Plus, the audio book narrator's decision to affect a (terrible) Westcountry accent is making me uncomfortable. I'm from the Westcountry. We don't sound like that.
Take one big happy family; add some horses, a big country manor in Cornwall, plus doses of first love which doesn’t go easily. Shake it up and relocate to London; mix with rock’n’roll and serve with love again. This is the essential recipe for Eva Rice’s new novel, a thick and satisfying feel-good read.
It’s the story of Lucy and Tara, third and sixth of eight children in the Jupp family. Pa is a country vicar, Ma died some years ago. Lucy is a beauty who loves old buildings (Pevsner is her bible
Vanessa Wild
A delightful coming of age tale set in the rock 'n' roll 50s and swinging 60s about the life and times of Tara Jupp, a budding singing star.

I thoroughly enjoyed this book. I loved the easy style of writing and the way it was told in the first person - I really felt Tara was speaking to me personally. The story just flowed along seamlessly and had me eagerly turning the pages. I thought the characters were well drawn and believable, especially Tara and her sister, Lucy. The whole atmosphere of th
Remember that delightfully retro novel The Lost Art of Keeping Secrets with the candy coloured cover that everyone seemed to be reading on public transport circa 2006? Well, this is Eva Rice's much anticipated follow up, which I think many of us assumed would never see the light of day after the release date kept shifting and eventually just disappeared altogether.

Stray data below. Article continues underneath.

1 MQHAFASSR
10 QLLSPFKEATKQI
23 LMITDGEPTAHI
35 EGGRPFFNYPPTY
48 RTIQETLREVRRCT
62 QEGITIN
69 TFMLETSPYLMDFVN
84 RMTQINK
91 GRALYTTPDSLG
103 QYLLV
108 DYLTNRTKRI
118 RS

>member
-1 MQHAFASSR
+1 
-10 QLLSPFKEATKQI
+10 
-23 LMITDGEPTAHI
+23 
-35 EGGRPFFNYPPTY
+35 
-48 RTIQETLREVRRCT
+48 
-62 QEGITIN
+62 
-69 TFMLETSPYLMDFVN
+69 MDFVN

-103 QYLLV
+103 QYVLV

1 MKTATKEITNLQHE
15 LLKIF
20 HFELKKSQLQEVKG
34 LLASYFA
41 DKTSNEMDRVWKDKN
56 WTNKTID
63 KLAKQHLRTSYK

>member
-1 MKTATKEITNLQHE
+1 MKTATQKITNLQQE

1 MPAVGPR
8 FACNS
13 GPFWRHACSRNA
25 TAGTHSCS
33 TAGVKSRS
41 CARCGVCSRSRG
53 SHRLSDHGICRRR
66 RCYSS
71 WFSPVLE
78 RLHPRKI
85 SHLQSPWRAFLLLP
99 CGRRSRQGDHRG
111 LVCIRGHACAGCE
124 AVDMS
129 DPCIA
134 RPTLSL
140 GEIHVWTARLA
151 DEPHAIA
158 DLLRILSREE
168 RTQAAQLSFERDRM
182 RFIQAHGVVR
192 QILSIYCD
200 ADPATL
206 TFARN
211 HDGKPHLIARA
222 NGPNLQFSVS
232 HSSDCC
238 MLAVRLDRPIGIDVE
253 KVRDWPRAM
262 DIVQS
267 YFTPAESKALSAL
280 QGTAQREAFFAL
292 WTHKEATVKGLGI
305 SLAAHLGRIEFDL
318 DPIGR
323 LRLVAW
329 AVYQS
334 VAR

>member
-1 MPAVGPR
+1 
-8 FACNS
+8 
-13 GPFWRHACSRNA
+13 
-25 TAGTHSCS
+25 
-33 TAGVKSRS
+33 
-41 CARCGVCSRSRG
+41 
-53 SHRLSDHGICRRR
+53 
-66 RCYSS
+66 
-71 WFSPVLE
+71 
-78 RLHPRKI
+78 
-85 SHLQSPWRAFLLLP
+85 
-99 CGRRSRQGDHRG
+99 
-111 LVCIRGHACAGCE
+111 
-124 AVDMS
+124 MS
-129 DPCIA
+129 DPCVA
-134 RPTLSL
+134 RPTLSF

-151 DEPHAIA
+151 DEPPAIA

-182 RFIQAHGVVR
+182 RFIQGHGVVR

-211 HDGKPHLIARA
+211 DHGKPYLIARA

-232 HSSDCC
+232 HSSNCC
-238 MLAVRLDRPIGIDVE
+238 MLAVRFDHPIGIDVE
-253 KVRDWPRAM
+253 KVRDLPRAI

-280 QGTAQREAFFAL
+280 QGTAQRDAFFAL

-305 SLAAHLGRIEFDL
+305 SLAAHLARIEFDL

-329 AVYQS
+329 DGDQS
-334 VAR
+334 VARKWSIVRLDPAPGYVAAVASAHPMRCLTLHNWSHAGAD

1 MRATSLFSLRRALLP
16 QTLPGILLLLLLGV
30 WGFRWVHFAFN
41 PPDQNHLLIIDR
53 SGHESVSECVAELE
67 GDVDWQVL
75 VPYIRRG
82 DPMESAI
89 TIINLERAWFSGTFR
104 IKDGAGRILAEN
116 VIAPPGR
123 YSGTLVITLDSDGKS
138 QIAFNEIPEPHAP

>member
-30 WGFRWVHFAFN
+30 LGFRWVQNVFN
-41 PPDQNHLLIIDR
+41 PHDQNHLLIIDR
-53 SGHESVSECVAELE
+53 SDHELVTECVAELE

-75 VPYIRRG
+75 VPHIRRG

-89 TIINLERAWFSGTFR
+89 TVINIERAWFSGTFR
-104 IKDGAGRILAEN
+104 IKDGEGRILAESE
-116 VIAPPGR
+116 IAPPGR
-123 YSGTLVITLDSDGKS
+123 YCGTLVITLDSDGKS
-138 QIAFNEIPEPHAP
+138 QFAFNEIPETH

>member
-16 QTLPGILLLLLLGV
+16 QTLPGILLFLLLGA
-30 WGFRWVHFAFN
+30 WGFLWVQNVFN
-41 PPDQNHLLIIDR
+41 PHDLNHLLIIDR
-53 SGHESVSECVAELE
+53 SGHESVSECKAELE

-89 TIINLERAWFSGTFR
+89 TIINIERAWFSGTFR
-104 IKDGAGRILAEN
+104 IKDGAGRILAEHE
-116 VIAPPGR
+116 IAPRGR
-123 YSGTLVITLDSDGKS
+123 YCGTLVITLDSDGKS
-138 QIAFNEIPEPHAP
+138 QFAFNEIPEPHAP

(Disclaimer: I don't recall much about Lost Art… except that I enjoyed it. Its vintage setting and period-appropriate plot was a welc
Amy (Turn the Page)
Eva Rice’s period novels are kind of akin to curling up on a rainy day with hot, buttery crumpets and tea. There’s a warmth and nostalgia to them, like you’re settling in for an hour or two of catching up with old friends.

The Lost Art of Keeping Secrets is one of my favourite all-time books, one that I’ve read too many times to count. So when Quercus contacted me and asked if I’d like to review The Misinterpretation of Tara Jupp I jumped at the chance. To my delight, the book arrived alongside a
This review has been hidden because it contains spoilers. To view it, click here.
Aunty Janet